Future Factory has rebranded to mark a decade in business and to celebrate a massive 35% surge in business growth since 2020.
The founders of the new business consultancy for creative agencies, which has offices in London and Manchester, credits the growth to a significant shift in the new business climate during the pandemic, with agencies from all corners of the industry no longer having a strong, predictable pipeline of client spend and business.
The process for securing new business is rarely discussed by agencies, or the wider industry, outside of a glowing announcement detailing a pitch win or a frantic statement defending a loss. While many agencies are experts at selling the brands they work with, when it comes to their own business, they don’t always have the time, expertise or resources to find and secure the dream clients. As a result many turn towards lead generation partners – who can often lean towards a ‘hard sell hustle’ of marketing automation and mass emails, that burn more bridges than they build.
Future Factory is committed to being the antidote to this, with many of the team coming from creative backgrounds. They have developed and delivered new business strategies to over 300 agencies over the last 10 years, including some of the most successful creative shops in the UK, namely Digitas, The Romans, Mother, Quiet Storm, Ogilvy and M&C Saatchi.
Alex Sibille, co-founder at Future Factory explains: “The traditional pitch process is in flux. It’s harder than ever to find the right work, and the pandemic made agencies realise how vulnerable they can be if they rely on inbound new business. Plus with talent shortages and having to turn down work, agencies want to make sure the work they do take on is dream work, and not just whatever comes through the door. We help agencies proactively get the type of work they really want, and from the brands that light them up.”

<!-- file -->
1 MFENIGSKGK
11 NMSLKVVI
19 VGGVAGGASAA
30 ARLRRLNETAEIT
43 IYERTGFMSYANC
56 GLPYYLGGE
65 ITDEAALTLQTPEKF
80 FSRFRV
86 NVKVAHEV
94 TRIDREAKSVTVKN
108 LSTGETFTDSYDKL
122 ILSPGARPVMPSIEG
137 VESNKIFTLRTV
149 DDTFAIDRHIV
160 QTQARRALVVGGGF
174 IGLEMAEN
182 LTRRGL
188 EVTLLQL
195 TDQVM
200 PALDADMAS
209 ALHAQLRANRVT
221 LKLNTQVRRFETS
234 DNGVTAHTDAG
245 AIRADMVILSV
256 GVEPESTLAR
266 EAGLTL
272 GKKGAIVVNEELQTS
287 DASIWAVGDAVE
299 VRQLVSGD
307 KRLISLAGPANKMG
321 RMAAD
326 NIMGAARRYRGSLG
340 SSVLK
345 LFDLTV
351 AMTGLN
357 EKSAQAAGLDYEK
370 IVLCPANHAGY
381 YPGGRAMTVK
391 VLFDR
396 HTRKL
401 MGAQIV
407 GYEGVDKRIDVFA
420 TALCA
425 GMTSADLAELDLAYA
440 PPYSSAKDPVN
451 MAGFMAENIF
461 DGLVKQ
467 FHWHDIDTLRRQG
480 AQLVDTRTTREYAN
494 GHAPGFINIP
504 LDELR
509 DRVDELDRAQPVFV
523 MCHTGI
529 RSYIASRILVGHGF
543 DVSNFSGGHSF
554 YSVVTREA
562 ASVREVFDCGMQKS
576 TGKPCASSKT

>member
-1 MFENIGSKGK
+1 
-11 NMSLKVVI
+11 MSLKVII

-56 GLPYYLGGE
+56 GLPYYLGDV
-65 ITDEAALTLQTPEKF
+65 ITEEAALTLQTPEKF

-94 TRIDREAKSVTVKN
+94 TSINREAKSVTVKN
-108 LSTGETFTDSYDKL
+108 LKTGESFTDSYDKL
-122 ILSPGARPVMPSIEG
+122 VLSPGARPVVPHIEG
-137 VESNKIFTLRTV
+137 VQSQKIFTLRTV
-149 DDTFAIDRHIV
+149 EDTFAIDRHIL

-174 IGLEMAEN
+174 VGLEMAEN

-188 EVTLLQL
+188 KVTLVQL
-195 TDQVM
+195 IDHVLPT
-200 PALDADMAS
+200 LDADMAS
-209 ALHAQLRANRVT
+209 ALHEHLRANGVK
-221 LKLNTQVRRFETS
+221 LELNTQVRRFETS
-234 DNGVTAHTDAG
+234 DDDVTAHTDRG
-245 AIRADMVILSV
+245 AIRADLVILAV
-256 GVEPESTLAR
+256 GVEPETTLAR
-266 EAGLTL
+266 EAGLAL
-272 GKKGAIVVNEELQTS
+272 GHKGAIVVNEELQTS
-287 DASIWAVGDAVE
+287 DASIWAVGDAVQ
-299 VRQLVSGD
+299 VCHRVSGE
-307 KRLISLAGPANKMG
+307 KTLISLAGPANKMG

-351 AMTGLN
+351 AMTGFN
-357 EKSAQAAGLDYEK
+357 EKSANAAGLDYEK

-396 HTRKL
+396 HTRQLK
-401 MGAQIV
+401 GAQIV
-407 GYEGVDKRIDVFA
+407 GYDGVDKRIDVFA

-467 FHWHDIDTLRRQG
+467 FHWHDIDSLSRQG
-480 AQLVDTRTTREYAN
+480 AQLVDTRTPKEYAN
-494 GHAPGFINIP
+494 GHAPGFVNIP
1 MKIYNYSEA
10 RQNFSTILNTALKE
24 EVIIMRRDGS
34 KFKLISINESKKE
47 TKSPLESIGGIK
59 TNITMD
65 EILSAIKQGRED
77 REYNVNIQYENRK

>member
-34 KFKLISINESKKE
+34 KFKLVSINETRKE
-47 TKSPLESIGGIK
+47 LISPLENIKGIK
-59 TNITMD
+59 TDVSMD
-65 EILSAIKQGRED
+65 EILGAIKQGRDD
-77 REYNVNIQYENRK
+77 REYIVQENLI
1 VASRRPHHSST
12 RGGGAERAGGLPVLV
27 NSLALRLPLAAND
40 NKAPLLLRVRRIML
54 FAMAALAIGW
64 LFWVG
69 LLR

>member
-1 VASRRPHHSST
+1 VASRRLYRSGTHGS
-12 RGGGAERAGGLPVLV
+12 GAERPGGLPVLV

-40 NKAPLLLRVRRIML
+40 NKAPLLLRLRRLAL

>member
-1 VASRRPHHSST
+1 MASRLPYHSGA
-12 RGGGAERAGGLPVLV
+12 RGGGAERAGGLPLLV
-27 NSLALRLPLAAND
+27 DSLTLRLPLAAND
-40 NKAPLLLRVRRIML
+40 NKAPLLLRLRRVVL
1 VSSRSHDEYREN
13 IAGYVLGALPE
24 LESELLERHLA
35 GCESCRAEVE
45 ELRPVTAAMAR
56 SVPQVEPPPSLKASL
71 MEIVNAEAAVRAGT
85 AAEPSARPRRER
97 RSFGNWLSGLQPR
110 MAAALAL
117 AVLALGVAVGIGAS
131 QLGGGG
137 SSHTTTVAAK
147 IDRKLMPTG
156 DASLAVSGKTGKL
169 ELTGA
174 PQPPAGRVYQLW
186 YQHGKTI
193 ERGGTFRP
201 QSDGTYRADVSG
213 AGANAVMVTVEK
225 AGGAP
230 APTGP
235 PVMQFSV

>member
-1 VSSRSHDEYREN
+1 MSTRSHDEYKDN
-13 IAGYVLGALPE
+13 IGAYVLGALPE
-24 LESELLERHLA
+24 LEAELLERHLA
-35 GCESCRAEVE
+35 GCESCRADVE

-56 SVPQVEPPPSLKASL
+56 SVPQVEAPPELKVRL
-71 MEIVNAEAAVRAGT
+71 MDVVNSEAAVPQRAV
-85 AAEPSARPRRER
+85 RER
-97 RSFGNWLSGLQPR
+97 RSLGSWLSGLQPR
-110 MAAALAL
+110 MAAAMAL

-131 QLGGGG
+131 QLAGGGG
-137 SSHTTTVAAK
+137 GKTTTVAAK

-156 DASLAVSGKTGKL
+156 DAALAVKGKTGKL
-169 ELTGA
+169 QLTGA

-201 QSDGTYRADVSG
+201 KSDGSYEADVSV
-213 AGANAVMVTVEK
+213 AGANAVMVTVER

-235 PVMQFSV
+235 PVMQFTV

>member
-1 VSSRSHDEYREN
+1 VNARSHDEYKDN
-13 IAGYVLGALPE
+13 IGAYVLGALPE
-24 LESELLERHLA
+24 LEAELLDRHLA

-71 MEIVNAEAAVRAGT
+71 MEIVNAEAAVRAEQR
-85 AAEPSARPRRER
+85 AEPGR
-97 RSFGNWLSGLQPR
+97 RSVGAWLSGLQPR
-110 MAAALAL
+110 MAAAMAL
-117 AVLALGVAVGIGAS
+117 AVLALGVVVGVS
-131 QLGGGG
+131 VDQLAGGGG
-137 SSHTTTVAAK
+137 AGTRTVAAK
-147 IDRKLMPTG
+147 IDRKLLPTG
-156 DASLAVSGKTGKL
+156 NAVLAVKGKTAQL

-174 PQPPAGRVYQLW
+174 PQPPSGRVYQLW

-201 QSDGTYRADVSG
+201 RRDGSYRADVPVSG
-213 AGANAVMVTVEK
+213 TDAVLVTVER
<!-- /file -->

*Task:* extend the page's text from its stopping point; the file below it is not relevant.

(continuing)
The identity was developed by design and brand consultancy DutchScot, and reflects how the new business consultancy aims to visually connect with creative agencies, rather than the ‘anti-design’ look of most lead-gen businesses. The visual language and identity throughout the new brand is a play on the word ‘factory’, to highlight that Future Factory’s hand-crafted approach to lead generation is anything but mass produced.
Jacob Vanderkar, Creative Partner at DutchScot said: “We loved the juxtaposition between the mass-produced, ‘Factory’ element of their name and the very personable, bespoke, and tailored way in which they work. That felt like a combination that could be really fruitful to play with and it turned out to be exactly that.”
The original Future Factory brand was designed by co-founder Dan Sudron, based on a royalty free vector that the team discovered later, was used by Thom Yorke on one of his album covers.
Dan Sudron, co-founder added: “While sharing something in common with Thom Yorke was pretty cool for a while – it’s time that we ensured our brand reflected what we do and where we’re headed. The last two years have taught us that you don’t have to be physically in-house to be part of an agency, understand it, represent it, and help with its growth. In that sense, we’re like a surrogate new business team. 75% of the new business connections our team creates are with C-Suite or Director or Head of or VP, and those are the people that hold the budgets and briefs for our clients. We help agencies get back to growth by building connections with the brands that they dream of working with.”
Source: Future Factory